Jason Mann: Silver and Gold Exposure Advised
Source: Brian Sylvester of
The Gold Report
Jason Mann's mission is simple. He comes to work every day
looking for great values. Recently, he's been finding them in
precious metals. Mann, a senior analyst with Freestone Capital
Management based in Seattle, explains in this exclusive interview
The Gold Report
why about one third of Freestone's $2.1 billion assets
under management are invested in non-traditional assets,
ABERDEEN INTERNATIONAL INC.
GOLDGROUP MINING INC. NEWMONT MINING CORP. SIMMER AND JACK
MINES LTD. SPROTT RESOURCE CORP. YUKON-NEVADA GOLD CORP.
The Gold Report:
In broad strokes, how would you define your investment
strategy at Freestone?
Freestone manages an array of proprietary and open
architecture investment solutions for our high net worth clients.
We have long used non-traditional asset classes to help manage
portfolio risk, but even within our proprietary equity
strategies, we are generally risk averse. In equities, I'd
characterize us as "value with a catalyst" investors. We're
definitely looking for investments that are cheap, but if there's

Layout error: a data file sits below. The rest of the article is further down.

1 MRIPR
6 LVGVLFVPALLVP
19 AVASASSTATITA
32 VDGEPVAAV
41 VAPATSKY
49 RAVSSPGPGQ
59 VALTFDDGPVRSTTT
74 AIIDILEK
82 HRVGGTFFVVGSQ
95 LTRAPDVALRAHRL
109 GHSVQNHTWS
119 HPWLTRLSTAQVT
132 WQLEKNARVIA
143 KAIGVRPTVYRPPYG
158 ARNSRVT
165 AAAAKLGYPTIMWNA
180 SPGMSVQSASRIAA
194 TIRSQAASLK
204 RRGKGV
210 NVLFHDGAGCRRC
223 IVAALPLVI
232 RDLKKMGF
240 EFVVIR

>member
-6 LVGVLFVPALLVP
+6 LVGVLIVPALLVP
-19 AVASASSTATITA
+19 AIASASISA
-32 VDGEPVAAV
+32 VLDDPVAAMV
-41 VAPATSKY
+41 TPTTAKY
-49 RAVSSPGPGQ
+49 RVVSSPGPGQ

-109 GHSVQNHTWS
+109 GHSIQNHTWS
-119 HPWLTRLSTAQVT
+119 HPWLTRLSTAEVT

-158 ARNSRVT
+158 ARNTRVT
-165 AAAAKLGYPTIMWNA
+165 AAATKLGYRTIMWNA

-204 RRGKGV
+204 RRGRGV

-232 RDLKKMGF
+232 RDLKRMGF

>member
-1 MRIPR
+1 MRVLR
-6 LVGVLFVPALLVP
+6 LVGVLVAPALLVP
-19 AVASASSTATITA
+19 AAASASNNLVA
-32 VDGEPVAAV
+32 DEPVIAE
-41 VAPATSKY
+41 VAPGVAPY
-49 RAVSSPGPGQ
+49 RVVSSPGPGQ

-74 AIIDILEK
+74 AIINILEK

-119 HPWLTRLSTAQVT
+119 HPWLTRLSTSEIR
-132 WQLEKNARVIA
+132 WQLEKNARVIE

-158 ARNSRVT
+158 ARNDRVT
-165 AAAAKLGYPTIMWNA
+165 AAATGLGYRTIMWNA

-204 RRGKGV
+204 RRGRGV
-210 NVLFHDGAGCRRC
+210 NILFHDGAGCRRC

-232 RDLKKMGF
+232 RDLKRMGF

not some sort of corporate action, some sort of catalyst to
really drive a stock above its fair value, then we're not really
What have been some of your best ideas that fit those
Two of our better ideas that I sourced were
Aberdeen International Inc. (
Sprott Resource Corp. (TSX:SCP)
. These have been prototypical investments for us: they appeared
cheap, they had clear catalysts that should drive the stock value
higher, and they came with some sort of "free option" that could
drive outsize returns. These two companies are good examples
because they seemed cheap when we bought them; then some of the
catalysts that we foresaw kicked in, and the stock price closed
that gap. Of course, not every idea works out as planned, but
these were two of my better ideas.